44. 44. Probabilistic Soft Logic Foundations Summary Design probabilistic models using declarative language - Syntax based on first-order logic Inference of most-probable explanation is fast convex optimization (ADMM) Learning algorithms for training rule weights from labeled data
45. 45. Probabilistic Soft Logic PSL Applications
46. 46. Probabilistic Soft Logic Document Classification     2 2 2 2 2A B A or B? A or B? A or B?  Given a networked collection of documents  Observe some labels  Predict remaining labels using  link direction  inferred class label [Bach, et al., UAI ’13]
47. 47. Probabilistic Soft Logic Computer Vision Applications Low-level vision: - image reconstruction High-level vision: - activity recognition in videos
48. 48. Probabilistic Soft Logic Image Reconstruction RMSE reconstruction error [Bach, et al., UAI ’13]
49. 49. Probabilistic Soft Logic Activity Recognition in Videos crossing waiting queueing walking talking dancing jogging [London, et al., Under revi
50. 50. Probabilistic Soft Logic Results on Activity Recognition Recall matrix between different activity types Accuracy metrics compared against baseline features [London, et al., Under revi
51. 51. Probabilistic Soft Logic Social Trust Prediction Competing models from social psychology of strong ties - Structural balance [Granovetter ’73] - Social status [Cosmides et al., ’92] Leskovec, Huttenlocher, & Kleinberg, [2010]: effects of both models present in online social networks
52. 52. Probabilistic Soft Logic Structural Balance vs. Social Status  Structural balance: strong ties are governed by tendency toward balanced triads - e.g., the enemy of my enemy...  Social status: strong ties indicate unidirectional respect, “looking up to”, expertise status - e.g., patient-nurse-doctor, advisor-advisee
53. 53. Probabilistic Soft Logic Structural Balance in PSL [Huang, et al., SBP ‘1
54. 54. Probabilistic Soft Logic Structural Balance in PSL [Huang, et al., SBP ‘1
55. 55. Probabilistic Soft Logic Social Status in PSL [Huang, et al., SBP ‘1
56. 56. Probabilistic Soft Logic Social Status in PSL [Huang, et al., SBP ‘1
57. 57. Probabilistic Soft Logic Experiments  User-user trust ratings from two different online social networks  Observe some ratings, predict held-out  Eight-fold cross validation on two data sets: - FilmTrust - movie review network, trust ratings from 1-10 - Epinions - product review network, trust / distrust ratings {-1, 1} [Huang, et al., SBP ‘1
58. 58. Probabilistic Soft Logic Compared Methods  TidalTrust: graph-based propagation of trust - Predict trust via breadth-first search to combine closest known relationships  EigenTrust: spectral method for trust - Predict trustworthiness of nodes based on eigenvalue centrality of weighted trust network  Average baseline: predict average trust score for all relationships [Huang, et al., SBP ‘1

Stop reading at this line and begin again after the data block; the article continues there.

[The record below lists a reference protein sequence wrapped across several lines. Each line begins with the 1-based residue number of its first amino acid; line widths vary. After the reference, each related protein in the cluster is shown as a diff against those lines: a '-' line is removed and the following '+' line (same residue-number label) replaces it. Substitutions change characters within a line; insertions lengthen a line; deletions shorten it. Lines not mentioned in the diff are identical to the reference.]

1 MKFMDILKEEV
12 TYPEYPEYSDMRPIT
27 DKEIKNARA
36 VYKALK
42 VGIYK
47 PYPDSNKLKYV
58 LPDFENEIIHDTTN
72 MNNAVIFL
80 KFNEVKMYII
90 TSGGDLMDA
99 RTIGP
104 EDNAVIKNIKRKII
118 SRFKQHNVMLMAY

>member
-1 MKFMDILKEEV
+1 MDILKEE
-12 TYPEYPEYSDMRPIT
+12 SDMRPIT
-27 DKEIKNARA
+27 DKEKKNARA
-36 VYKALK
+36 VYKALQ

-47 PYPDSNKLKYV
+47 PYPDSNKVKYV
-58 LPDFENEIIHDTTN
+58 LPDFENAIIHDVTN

59. 59. Probabilistic Soft Logic FilmTrust Experiment  Normalize [1,10] rating to [0,1]  Prune network to largest connected-component  1,754 users, 2,055 relationships  Compare mean average error, Spearman’s rank coefficient, and Kendall-tau distance * measured on only non-default predictions • PSL-Status and PSL-Balance disagree on 514 relationships [Huang, et al., SBP ‘1
60. 60. Probabilistic Soft Logic Epinions Experiment  Snowball sample of 2,000 users from Epinions data set  8,675 trust scores normalized to {0,1}  Measure area under precision-recall curve for distrust edges (rarer class) [Huang, et al., SBP ‘1
61. 61. Probabilistic Soft Logic Knowledge Graph Identification  Problem: Collectively reason about noisy, inter-related fact extractions  Task: NELL fact-promotion (web-scale IE) - Millions of extractions, with entity ambiguity and confidence scores - Rich ontology: Domain, Range, Inverse, Mutex, Subsumption  Goal: Determine which facts to include in NELL’s knowledge base Jay Pujara, Hui Miao, William Cohen
62. 62. Probabilistic Soft Logic PSL Rules Candidate Extractions: - CandRel_CMC(E1,E2,R) => Rel(E1,E2,R) - CandLbl_Morph(E1,L) => Lbl(E1,L) Entity Resolution: - SameEntity(E1,E2) & Lbl(E1,L) => Lbl(E2,L) - SameEntity(E1,E2) & Rel(E1,X,R) => Rel(E2,X,R) Ontological Rules: - Domain(R,L) & Rel(E1,E2,R) => Lbl(E1,L) - Mut(L1,L2) & Lbl(E,L1) => ~Lbl(E,L2)
63. 63. Probabilistic Soft Logic Results Data: Iteration 165 of NELL - 1.2M extractions - 68K ontological constraints - 14K labeled instances (Jiang, 2012) - NELL & MLN baselines (Jiang, 2012) F1 Precision Recall AUC-PR NELL .673 .801 .580 .765 MLN .836 .837 .836 .899 PSL .841 .773 .922 .882
64. 64. Probabilistic Soft Logic Schema Matching  Correspondences between source and target schemas  Matching rules - ‘’If two concepts are the same, they should have similar subconcepts’’ - ‘’If the domains of two attributes are similar, they may be the same’’ Organization Customers Service & Products provides buys Company Customer Products & Services develop buys Portfolios includes develop(A, B) <= provides(A, B) Company(A) <= Organization(A) Products&Services(B) <= Service&Products(B)
65. 65. Probabilistic Soft Logic Schema Mapping  Input: Schema matches  Output: S-T query pairs (TGD) for exchange or mediation  Mapping rules - “Every matched attribute should participate in some TGD.” - “The solutions to the queries in TGDs should be similar.” Organization Customers Service & Products provides buys Company Customer Products & Services develop buys Portfolios includes ∃Portfolio P, develop(A, P) ∧ includes(P, B) <= provides(A, B) . . . Alex Memory, Angelika Kimmig